Remove password protection from Excel sheets using R

06May18

Most data scientists wished that all data lived neatly managed in some DB. However, in reality, Excel files are ubiquitous and often a common way to disseminate results or data within many companies. Every now and then I found myself in the situation where I wanted to protect Excel sheets against users accidentally changing them. A few months later, however, I found that I sometimes had forgotten the password I used. The “good” thing is that protecting Excel sheets by password is far from safe and access can be recovered quite easily. The following works for .xlsx files only (tested with Excel 2016 files), not the older .xls files.

Before implementing the steps in R, I will outline how to remove the password protection “by hand”. The R way is simply the automation of these steps. The first thing one needs to understand is that a .xlsx file is just a collection of folders and files in a zip container. If you unzip a .xlsx file (e.g. using 7-Zip) you get the following folder structure (sorry, German UI):

In the folder ./xl/worksheets we find one XML file for each Excel sheet. The sheet’s password protection is encoded directly in the sheet. While there used to be the plain password text in the XML in former versions, now, we find the hashed password (see part marked in yellow below). In order to get rid of the password protection, we simply can remove the whole sheetProtection node from the XML. We can do that in any text editor and save the file.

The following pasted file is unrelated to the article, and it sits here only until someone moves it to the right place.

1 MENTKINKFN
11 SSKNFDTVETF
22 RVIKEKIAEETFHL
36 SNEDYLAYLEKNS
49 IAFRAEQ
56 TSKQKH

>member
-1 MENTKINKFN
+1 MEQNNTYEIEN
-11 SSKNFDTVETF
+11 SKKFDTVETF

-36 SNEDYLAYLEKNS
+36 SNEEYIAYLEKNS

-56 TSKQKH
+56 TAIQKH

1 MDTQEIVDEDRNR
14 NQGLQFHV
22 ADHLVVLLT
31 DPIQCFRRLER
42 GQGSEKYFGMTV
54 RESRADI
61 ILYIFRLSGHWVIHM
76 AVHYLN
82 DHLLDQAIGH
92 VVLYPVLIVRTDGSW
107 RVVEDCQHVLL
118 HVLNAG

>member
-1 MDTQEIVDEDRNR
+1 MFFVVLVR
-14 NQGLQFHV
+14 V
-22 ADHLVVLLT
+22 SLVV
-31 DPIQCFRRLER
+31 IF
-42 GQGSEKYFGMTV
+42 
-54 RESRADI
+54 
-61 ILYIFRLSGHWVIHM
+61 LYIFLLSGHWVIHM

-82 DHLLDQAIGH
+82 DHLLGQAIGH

As the last step, we need to recreate the .xlsx file by creating a zip folder that contains our modified XML file (German UI again).

Finally, we change the file extension from .zip back to .xlsx and voilá, we get an Excel file without password protected sheets. Programming the steps outlined above in R is quite straightforward. The steps are commented in the GitHub gist below.

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8 Responses to “Remove password protection from Excel sheets using R”

  1. Hi! Cool article. Is there any similar way to remove password from the entire workbook as well ?
    Awaiting your reply
    Regards

  2. 2 markheckmann

    Hi Yashodhan,
    frankly, I do not know. I have not had the problem yet :)
    Bests
    Mark

  3. Thank you, very interesting. It works, I get a warning though: “Warning message:
    In readLines(ws, encoding = “windows1″) :
    incomplete final line found on ‘_tmp/xl/worksheets/sheet1.xml'”

    Any ideas?

    best
    h

  4. 4 markheckmann

    Hi Holger,
    it is a common warning when using readLines. The reason is that R does not find an end-of-line (EOL) character in the file. R warns you that the file may thus be incomplete. That’s all and not the case here. You can read more about this common warning in many places, e.g. here https://stackoverflow.com/questions/5990654/incomplete-final-line-warning-when-trying-to-read-a-csv-file-into-r or https://stackoverflow.com/questions/47357125/incomplete-final-line-found-error-when-reading-url-using-readlines-in-r?rq=1
    Bests
    Mark

  5. after I unzipped the xlsx file I found these folder / files “[6]DataSpaces”, “EncryptedPackage”, “EncryptionInfo”. No xml file to be found. I guess Microsoft improved their encryption after this post.

  6. 6 markheckmann

    Hi Paul.
    Haha. That is because you have an a password protected workbook, not sheets. With a protected workbook, I don’t think there is no way easy way to remove a password. It is solid encryption, I suppose.
    Bests
    Mark


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